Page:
The Kobo Dropout: how an idol group helped me finally appreciate a hip-hop classic (amongst other things)

It’s amazing (SO AMAZING) how context and personal associations can influence–and change–one’s enjoyment of music¬†everything.

Yo Nacchi, I'm happy for you and I'ma let you graduate, but Momochi's gonna be the greatest H!P member of all time!

Yo Nacchi, I’m happy for you and I’ma let you graduate, but Momochi’s gonna be the greatest H!P member of all time!

2004 was a key year on both sides of the Pacific as far as my music interests go. In America, hip-hop heads were witnessing the release of¬†The College Dropout, the anticipated debut album from then-hot-producer-turned-hungry-yet-unproven-rapper Kanye West that would open to rave reviews, tons of radio airplay, and an auspicious start to what has become a long and notorious career in the mainstream spotlight. In Japan, Hello! Project had turned half of its H!P Kids roster into a new group called Berryz Kobo, who debuted with their own hip-hop flavored release in “Anata Nashi de wa Ikite Yukenai” to start off their own decade-long run at J-idol stardom.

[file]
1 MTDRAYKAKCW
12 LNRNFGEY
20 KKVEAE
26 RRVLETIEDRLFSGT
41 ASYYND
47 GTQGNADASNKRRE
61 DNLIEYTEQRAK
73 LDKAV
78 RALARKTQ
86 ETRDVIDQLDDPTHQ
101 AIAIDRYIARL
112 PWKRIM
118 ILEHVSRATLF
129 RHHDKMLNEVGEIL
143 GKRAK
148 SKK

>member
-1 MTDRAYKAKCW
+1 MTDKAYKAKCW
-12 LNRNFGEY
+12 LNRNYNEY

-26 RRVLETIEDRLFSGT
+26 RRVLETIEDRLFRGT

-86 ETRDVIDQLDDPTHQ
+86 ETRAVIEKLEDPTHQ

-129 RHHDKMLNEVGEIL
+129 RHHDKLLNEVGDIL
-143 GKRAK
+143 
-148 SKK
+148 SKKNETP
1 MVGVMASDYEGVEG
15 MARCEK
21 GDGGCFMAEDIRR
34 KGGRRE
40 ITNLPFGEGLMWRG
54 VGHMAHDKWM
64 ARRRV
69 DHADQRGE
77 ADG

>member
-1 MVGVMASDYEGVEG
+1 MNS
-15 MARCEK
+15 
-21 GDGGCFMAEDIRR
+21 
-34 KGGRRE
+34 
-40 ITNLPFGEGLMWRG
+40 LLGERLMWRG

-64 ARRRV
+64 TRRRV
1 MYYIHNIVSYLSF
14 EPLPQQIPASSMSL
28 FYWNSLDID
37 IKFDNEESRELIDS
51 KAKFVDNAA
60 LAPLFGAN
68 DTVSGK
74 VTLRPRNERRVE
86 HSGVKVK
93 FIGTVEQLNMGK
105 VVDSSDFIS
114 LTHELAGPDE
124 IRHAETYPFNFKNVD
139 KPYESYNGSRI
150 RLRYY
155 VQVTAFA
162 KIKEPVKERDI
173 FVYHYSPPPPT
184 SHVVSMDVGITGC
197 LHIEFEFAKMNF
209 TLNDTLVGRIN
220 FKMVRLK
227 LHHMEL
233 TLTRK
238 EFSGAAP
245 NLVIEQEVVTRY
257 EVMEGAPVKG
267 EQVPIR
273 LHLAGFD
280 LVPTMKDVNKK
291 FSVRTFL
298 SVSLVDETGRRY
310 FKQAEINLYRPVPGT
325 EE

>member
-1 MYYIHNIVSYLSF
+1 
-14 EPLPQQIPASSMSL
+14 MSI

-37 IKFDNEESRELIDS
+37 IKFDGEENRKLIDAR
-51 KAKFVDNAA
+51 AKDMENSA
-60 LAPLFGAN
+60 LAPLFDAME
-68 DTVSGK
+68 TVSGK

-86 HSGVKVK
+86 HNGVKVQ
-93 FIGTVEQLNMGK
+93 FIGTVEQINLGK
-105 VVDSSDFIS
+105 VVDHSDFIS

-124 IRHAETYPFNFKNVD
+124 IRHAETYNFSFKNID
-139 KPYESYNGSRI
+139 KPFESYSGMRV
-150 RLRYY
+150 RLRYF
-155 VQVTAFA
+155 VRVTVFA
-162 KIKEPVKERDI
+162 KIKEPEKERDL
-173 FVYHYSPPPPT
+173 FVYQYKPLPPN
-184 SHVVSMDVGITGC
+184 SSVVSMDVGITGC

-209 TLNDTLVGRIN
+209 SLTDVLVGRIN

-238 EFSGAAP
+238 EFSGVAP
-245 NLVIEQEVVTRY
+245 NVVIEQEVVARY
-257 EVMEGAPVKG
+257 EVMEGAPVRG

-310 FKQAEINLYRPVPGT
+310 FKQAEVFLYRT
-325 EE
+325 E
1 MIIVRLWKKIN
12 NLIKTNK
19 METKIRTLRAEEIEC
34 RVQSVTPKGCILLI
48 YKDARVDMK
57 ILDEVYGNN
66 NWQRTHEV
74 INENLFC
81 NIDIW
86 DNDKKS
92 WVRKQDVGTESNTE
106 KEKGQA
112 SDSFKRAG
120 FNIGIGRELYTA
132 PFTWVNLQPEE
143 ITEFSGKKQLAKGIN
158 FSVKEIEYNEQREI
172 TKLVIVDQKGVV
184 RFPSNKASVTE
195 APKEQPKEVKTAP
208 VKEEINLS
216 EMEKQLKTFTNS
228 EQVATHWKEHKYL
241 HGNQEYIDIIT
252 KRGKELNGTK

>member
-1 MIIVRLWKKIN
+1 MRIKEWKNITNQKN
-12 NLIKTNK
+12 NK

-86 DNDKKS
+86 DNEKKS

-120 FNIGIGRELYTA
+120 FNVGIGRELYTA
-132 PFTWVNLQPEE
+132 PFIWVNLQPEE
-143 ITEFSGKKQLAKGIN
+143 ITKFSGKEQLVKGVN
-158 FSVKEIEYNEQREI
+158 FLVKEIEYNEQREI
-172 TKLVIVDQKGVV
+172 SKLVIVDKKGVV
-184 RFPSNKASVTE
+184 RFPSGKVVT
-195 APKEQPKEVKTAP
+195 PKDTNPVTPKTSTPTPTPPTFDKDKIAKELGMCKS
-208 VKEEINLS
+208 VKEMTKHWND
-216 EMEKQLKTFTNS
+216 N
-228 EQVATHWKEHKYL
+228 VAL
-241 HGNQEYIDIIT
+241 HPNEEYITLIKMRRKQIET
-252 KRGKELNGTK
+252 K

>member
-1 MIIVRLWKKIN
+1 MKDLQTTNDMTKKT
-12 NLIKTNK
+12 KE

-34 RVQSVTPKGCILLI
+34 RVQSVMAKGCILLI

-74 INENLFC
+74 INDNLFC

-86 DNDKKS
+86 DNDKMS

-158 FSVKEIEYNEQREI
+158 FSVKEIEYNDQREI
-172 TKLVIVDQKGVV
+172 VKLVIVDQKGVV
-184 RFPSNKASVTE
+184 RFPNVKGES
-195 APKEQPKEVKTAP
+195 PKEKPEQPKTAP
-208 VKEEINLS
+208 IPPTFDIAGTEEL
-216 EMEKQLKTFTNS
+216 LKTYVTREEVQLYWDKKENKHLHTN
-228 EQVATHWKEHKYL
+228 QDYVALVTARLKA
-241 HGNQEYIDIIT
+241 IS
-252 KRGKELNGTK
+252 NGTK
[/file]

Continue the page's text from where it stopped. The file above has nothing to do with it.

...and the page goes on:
Unfortunately circumstances would not allow me to enjoy either artist’s rookie year. Before I could even get around to acquiring a full copy of my own, the hype and airplay of West’s album inadvertently became the haunting soundtrack to a summer gone wrong, following me on a horribly disappointing Las Vegas roadtrip (during which my “friends” actively gave me a hard time and hindered my plans to explore the town) and tempering the feelings of unrequited love towards a girl I met online who had just moved into my city but ended up with someone else. And while I would later become a huge Kanye fan through his subsequent work, this first album would long be associated with that depressing summer of 2004–like seriously, it was pretty bad, it took years for me to get over those events. As for Berryz…well, I simply had no idea they existed, as any attempt to get me to become an idol fan at that time would likely have been scoffed at, me being “too cool” for such “soft sugary pop shit”.

Both problems, however, would be rectified by a series of interesting coincidences and converging events eight years later.

Continue reading

Advertisements